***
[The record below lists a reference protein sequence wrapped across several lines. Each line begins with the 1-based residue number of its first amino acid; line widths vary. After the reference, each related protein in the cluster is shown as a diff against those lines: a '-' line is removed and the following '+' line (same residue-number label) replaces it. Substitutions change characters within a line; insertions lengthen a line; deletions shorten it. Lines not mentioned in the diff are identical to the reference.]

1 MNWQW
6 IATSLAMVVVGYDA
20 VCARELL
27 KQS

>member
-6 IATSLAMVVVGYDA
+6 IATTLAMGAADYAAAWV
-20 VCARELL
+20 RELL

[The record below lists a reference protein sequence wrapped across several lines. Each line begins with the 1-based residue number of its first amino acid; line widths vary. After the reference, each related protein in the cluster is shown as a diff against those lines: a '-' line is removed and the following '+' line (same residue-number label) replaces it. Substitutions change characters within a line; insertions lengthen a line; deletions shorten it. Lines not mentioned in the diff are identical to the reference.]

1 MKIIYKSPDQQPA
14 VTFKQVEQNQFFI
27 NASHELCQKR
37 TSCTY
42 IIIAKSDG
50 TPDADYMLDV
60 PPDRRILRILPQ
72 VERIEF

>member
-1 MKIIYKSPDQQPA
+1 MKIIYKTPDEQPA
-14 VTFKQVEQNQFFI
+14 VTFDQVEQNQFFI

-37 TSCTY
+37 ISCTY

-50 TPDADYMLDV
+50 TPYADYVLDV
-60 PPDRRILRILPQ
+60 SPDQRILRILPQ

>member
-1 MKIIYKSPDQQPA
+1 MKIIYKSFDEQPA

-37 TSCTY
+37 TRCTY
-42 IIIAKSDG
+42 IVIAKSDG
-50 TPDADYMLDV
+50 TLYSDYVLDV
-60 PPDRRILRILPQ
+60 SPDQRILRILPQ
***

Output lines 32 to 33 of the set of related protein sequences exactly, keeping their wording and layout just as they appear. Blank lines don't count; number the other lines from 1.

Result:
-1 MKIIYKSPDQQPA
+1 MKIIYKSFDEQPA